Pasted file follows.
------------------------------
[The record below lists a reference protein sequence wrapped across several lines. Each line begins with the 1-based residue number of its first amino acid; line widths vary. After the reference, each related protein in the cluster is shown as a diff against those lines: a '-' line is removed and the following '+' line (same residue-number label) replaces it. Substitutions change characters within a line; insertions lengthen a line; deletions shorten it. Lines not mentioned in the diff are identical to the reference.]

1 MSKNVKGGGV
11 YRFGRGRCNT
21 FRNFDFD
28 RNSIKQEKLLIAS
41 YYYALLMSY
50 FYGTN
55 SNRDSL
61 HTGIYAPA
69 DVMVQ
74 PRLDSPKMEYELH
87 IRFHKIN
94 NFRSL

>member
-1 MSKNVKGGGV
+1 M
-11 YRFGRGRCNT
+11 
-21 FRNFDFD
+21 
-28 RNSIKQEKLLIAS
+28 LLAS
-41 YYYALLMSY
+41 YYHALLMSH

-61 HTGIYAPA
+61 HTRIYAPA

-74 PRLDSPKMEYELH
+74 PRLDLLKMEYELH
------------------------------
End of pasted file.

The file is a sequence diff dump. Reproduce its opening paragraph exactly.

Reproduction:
[The record below lists a reference protein sequence wrapped across several lines. Each line begins with the 1-based residue number of its first amino acid; line widths vary. After the reference, each related protein in the cluster is shown as a diff against those lines: a '-' line is removed and the following '+' line (same residue-number label) replaces it. Substitutions change characters within a line; insertions lengthen a line; deletions shorten it. Lines not mentioned in the diff are identical to the reference.]